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An incredible 900,000 types of insects are known to exist. Equally incredible is the number of insect repellents available. Here is what you should know:

Two substances have been shown to be effective insect repellents: DEET, picaridin.

The most thoroughly studied insect repellent is DEET
DEET is a chemical formula—N,N-diethyl-m-toluamide—that was developed by the U.S. Army and approved for civilian use in 1957. DEET repels more types of disease-carrying insects than other substances and is the active ingredient in most commercially available insect repellents in the U.S. DEET has not been shown to cause adverse reactions in humans when used correctly, although some animal studies have suggested that in larger-than-recommended doses it may have neurotoxic effects in mammals. Only extreme misuse has caused toxic reactions in humans in real-life situations, though skin rashes do rarely occur even at recommended doses.

There is some evidence that DEET is an environmental toxin that can harm birds, fish, and aquatic invertabrates.

Apply DEET sparingly and to exposed skin only. There is no need to place it under clothing (and it damages synthetic fibers). A thin coating is sufficient; more does not increase protection. Avoid eyes, mouth, wounds, or rashes. If accidentally applied to such areas, rinse with soap and water. Apply in a well-ventilated area. Wash off when no longer needed.

DEET comes in all forms and strengths: lotions, creams, gels, aerosols, and towelettes. Acquaint yourself with several products. Read instructions. Know the concentration of DEET in the product. Contact manufacturers, if necessary; most have websites. Products containing 10% to 25% DEET are usually recommended for use on children. Higher percentages are effective for longer periods of time but are only marginally more protective, and may be more likely to cause skin irritation. For prolonged protection, it is safer to use low concentrations and reapply as needed.

Picaridin-containing repellents appear to be as effective and safe as those containing DEET. Picaridin was approved in the U.S. in 2001, but has been used in Europe and Australia for longer. It is recommended for use by both the Centers for Disease Control and Prevention and the World Health Organization.

Picaridin appears to be as effective against as many different species of insects as DEET. In addition, it is fragrance-free and does not need to be washed off when returning indoors. It does not seem to cause adverse skin reactions. Nor does it dissolve synthetic fabrics, plastic, or leather, as DEET can.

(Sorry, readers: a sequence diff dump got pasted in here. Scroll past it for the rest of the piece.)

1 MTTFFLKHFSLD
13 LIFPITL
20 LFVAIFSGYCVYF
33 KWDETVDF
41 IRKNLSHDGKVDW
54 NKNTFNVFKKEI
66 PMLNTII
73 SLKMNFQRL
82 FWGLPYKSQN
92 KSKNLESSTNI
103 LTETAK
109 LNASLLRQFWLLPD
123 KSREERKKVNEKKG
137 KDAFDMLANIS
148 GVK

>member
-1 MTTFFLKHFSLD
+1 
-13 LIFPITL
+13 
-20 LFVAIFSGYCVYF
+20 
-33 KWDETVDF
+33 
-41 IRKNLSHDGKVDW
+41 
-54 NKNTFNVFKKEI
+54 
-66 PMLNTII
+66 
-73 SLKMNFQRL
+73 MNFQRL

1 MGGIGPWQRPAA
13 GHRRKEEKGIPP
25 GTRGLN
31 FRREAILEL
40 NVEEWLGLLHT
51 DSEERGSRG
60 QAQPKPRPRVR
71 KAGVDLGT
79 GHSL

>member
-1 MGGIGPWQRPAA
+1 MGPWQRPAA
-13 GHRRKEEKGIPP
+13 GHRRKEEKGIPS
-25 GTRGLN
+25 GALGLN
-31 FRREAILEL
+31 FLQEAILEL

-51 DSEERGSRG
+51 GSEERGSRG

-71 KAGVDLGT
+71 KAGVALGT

Don't use products that combine insect repellents and sunscreens
While many situations call for both, the intervals of applications and other considerations make combination products impractical. Generally, apply the sunscreen at least 20 minutes before sun exposure, while the repellent can be applied just before exposure. The repellent may reduce the effectiveness of the sunscreen; consider using a stronger sunscreen. Because DEET may also increase the skin's absorption of the chemicals in sunscreen, consider using a physical sunblock (for example, with titanium dioxide) instead.

Read labels on products intended for sensitive skin
If you have sensitive skin, eczema, or any other skin condition, you should be extra careful about what substances you put on your skin. Sensitive skin is also more likely to react to repellents and may actually absorb more of the chemicals in them. Ask your doctor for suggestions, since many repellents advertised for sensitive skin may not be very effective. If you experience a reaction to any substance, wash it off your skin immediately and contact your doctor.

There are many other products on the market that promise to repel insects, but most have not been proven to be effective
Taking vitamin B reduces itching from bites and may cause you to think you are being bitten less. Sound and light devices attract insects to your area, but insects prefer you to the devices, possibly increasing your chances of being bitten. Products that emit vapors may be harmful if inhaled indoors over prolonged periods of time. Outdoors, vapor effectiveness depends on wind direction and other factors.

About Dr. Neumann

Link to Dr. Karl Neumann's Web site at

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